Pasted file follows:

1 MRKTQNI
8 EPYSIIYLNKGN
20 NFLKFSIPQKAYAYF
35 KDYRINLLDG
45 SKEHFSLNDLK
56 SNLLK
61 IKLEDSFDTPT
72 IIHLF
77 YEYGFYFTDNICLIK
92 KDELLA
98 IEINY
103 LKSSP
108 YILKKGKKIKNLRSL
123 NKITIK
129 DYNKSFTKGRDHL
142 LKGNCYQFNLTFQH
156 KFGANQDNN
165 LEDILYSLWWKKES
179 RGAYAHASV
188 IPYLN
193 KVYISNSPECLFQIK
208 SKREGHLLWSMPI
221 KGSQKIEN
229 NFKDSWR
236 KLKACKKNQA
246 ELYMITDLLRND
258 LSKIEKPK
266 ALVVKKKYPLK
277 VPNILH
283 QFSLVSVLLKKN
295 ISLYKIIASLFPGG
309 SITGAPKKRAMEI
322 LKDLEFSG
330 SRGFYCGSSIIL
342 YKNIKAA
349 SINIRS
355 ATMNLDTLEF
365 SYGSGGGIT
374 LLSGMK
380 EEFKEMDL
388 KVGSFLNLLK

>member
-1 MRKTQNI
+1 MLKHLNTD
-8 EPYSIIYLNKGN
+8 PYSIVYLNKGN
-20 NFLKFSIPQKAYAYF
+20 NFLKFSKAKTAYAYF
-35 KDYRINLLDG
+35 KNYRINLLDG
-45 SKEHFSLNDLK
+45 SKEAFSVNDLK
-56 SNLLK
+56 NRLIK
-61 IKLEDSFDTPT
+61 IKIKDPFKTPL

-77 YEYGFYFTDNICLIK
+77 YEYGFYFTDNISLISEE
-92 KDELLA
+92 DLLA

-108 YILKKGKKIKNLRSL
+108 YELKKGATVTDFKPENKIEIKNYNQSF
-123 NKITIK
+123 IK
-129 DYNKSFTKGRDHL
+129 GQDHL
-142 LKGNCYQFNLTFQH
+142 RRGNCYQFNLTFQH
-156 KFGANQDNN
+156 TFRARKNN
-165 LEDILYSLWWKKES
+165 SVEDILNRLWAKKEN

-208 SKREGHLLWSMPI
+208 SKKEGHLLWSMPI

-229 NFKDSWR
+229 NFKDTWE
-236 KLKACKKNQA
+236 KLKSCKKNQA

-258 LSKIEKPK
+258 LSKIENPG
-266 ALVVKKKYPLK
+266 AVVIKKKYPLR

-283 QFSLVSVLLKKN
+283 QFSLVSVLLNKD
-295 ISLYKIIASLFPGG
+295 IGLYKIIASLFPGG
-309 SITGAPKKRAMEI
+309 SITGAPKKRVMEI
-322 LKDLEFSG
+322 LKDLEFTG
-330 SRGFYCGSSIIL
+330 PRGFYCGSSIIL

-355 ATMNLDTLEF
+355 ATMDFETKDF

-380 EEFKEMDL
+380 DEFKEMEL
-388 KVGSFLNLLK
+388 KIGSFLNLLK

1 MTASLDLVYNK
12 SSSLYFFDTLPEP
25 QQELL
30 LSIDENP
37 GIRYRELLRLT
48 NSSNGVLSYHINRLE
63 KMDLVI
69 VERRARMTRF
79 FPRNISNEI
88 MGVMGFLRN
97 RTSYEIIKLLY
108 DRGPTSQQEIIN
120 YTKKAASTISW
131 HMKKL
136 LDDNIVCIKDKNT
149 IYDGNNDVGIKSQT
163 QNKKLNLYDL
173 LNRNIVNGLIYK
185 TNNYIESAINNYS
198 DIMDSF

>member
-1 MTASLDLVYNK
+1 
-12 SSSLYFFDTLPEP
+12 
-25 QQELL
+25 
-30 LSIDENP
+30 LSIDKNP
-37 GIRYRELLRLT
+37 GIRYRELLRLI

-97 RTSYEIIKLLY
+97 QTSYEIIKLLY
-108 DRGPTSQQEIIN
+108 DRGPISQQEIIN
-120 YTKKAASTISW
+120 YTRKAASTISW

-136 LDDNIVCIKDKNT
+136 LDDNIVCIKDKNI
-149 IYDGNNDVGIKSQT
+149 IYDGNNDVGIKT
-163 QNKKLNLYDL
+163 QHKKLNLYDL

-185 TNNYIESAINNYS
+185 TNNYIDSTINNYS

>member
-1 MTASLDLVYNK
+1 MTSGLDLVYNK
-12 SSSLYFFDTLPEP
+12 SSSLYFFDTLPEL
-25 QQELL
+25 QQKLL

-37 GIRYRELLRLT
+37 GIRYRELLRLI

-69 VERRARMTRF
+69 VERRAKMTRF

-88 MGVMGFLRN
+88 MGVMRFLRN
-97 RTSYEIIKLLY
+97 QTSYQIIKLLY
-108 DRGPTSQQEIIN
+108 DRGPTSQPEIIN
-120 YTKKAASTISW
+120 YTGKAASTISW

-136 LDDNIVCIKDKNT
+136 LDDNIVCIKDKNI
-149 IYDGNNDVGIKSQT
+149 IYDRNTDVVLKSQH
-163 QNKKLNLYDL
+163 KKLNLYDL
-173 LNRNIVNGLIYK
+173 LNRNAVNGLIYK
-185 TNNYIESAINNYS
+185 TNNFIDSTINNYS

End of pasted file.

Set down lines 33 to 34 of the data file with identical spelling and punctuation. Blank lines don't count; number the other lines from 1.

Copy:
322 LKDLEFSG
330 SRGFYCGSSIIL